Characteristics and applications of carbide tools coatings
Carbide coatings are primarily used in cutting tools and possess the following characteristics: Coatings effectively enhance the wear resistance of carbides, reduce the friction coefficient between the workpiece and the […]
Carbide coatings are primarily used in cutting tools and possess the following characteristics:
Coatings effectively enhance the wear resistance of carbides, reduce the friction coefficient between the workpiece and the tool surface, decrease cutting forces, and lower cutting temperatures. As a result, cutting speeds can be increased without compromising tool life.
Coated tools are not suitable for machining materials like titanium alloys and austenitic stainless steel. Currently, surface-coated carbides are mainly used in semi-finishing and finishing processes. With the development of coating technology and process improvements, the application range of these alloys is expected to expand further.
Based on different coating materials, coated carbide tools can be classified into the following four types:
TiC Coated Inserts;
Coating thickness: 5-7 μm;
Coating hardness: HV 3200-3250;
Characteristics: This was the first type of coated insert to appear. It features high coating hardness and good diffusion into the substrate, resulting in a strong bond between the coating and the substrate. However, decarburization occurs between the coating and the substrate, which increases with the thickness of the coating. This leads to decreased bending strength, increased brittleness, and a higher tendency for chipping during cutting.
TiN Coated Inserts;
Coating thickness: 8-12 μm;
Coating hardness: Lower than TiC;
Characteristics: TiN coatings have lower hardness compared to TiC coatings, and their bond strength with the substrate is also inferior to TiC. TiN coatings exhibit good thermal conductivity and lower friction coefficients with iron-based materials, resulting in better resistance to built-up edge wear. Additionally, TiN coatings have reduced susceptibility to brittle phases forming between the coating and the substrate, allowing for thicker coatings compared to TiC.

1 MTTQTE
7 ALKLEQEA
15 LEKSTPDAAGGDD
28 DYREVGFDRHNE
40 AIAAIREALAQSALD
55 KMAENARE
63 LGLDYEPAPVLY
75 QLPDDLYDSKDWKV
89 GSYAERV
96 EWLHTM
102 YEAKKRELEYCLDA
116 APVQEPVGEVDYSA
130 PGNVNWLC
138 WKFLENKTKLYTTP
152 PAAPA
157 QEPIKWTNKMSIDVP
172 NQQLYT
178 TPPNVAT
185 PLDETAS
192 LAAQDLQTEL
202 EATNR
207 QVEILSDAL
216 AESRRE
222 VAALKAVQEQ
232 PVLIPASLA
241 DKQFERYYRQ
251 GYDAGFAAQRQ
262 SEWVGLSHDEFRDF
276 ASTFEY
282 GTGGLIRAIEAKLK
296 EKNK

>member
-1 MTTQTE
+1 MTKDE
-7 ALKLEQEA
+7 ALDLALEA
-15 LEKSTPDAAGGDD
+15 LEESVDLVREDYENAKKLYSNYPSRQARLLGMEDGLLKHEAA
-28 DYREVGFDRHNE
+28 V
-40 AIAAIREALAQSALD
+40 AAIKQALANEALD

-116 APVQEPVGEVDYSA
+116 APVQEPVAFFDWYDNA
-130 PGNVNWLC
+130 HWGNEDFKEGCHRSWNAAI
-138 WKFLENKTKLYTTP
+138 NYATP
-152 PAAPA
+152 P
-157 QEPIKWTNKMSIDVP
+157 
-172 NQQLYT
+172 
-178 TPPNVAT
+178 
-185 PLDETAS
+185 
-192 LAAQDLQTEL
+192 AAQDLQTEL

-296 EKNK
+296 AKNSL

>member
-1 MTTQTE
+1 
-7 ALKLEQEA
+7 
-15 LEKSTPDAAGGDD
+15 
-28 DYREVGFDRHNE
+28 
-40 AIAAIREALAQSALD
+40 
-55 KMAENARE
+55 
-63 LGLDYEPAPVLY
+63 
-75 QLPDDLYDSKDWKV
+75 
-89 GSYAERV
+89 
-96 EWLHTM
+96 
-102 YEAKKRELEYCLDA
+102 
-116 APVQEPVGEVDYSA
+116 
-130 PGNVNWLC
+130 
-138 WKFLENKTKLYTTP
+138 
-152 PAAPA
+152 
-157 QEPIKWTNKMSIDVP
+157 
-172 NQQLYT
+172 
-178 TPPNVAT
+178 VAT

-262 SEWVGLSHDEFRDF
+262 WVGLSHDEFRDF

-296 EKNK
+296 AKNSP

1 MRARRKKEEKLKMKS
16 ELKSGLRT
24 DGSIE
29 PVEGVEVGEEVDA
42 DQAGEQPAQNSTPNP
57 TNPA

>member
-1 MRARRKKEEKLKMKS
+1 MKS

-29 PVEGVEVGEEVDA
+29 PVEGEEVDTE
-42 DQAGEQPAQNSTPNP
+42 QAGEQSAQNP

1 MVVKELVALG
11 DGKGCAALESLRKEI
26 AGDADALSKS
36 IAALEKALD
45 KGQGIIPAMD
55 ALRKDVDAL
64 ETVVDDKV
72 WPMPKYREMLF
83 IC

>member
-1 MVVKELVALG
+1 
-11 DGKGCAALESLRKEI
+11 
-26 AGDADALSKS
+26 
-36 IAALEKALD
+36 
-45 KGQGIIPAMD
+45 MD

TiN-TiC Composite Coated Inserts;
Coating thickness: The first layer on the substrate surface is TiC, with a thickness of approximately 1 μm, followed by a TiN outer layer.
Characteristics: The purpose of the initial TiC layer is to achieve a strong bond. This is followed by a composite coating of mutually infiltrating carbides and nitrides, with the outer layer being TiN. Compared to pure TiC coatings, the advantages of this composite coating include higher thermal conductivity, better resistance to adhesive wear, and a stronger bond with the substrate. In other words, this composite coating combines the benefits of both TiN and TiC coatings.
Metal Ceramic (Al2O3) Coated Inserts and Double-Coated Inserts;
The former involves coating Al2O3 onto the carbide substrate, while the latter involves applying Al2O3 onto a TiC-coated insert. Double-coated inserts can be used to process steel and cast iron components at cutting speeds of 5-6.7 m/s (300-400 m/min) with a tool life of 900 seconds.
For the above-mentioned coatings based on carbide inserts, K01 is used as the substrate when cutting steel, and K20 is used for cutting cast iron components.
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